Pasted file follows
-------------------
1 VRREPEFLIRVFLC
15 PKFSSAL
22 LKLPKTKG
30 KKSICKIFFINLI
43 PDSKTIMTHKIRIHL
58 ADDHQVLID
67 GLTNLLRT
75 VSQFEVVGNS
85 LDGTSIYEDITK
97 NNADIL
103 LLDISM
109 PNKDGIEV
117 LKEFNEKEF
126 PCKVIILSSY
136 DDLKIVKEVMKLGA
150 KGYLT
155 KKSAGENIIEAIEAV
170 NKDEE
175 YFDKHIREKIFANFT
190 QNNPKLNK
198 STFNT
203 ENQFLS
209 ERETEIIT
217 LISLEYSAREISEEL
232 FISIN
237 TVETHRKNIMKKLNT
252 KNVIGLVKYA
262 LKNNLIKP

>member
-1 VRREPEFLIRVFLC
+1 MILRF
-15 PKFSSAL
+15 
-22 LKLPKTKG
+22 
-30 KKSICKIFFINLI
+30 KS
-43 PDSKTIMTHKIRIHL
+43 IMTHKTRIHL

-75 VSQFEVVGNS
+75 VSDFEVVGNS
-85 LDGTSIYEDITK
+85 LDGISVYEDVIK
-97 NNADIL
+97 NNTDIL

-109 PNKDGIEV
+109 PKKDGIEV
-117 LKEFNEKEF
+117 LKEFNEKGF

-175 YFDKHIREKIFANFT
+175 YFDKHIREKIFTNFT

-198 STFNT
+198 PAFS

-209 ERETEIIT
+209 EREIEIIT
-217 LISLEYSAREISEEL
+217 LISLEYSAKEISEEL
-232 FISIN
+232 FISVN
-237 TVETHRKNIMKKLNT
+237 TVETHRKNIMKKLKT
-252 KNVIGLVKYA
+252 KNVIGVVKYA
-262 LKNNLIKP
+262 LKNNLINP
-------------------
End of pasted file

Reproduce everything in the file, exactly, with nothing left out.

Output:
1 VRREPEFLIRVFLC
15 PKFSSAL
22 LKLPKTKG
30 KKSICKIFFINLI
43 PDSKTIMTHKIRIHL
58 ADDHQVLID
67 GLTNLLRT
75 VSQFEVVGNS
85 LDGTSIYEDITK
97 NNADIL
103 LLDISM
109 PNKDGIEV
117 LKEFNEKEF
126 PCKVIILSSY
136 DDLKIVKEVMKLGA
150 KGYLT
155 KKSAGENIIEAIEAV
170 NKDEE
175 YFDKHIREKIFANFT
190 QNNPKLNK
198 STFNT
203 ENQFLS
209 ERETEIIT
217 LISLEYSAREISEEL
232 FISIN
237 TVETHRKNIMKKLNT
252 KNVIGLVKYA
262 LKNNLIKP

>member
-1 VRREPEFLIRVFLC
+1 MILRF
-15 PKFSSAL
+15 
-22 LKLPKTKG
+22 
-30 KKSICKIFFINLI
+30 KS
-43 PDSKTIMTHKIRIHL
+43 IMTHKTRIHL

-75 VSQFEVVGNS
+75 VSDFEVVGNS
-85 LDGTSIYEDITK
+85 LDGISVYEDVIK
-97 NNADIL
+97 NNTDIL

-109 PNKDGIEV
+109 PKKDGIEV
-117 LKEFNEKEF
+117 LKEFNEKGF

-175 YFDKHIREKIFANFT
+175 YFDKHIREKIFTNFT

-198 STFNT
+198 PAFS

-209 ERETEIIT
+209 EREIEIIT
-217 LISLEYSAREISEEL
+217 LISLEYSAKEISEEL
-232 FISIN
+232 FISVN
-237 TVETHRKNIMKKLNT
+237 TVETHRKNIMKKLKT
-252 KNVIGLVKYA
+252 KNVIGVVKYA
-262 LKNNLIKP
+262 LKNNLINP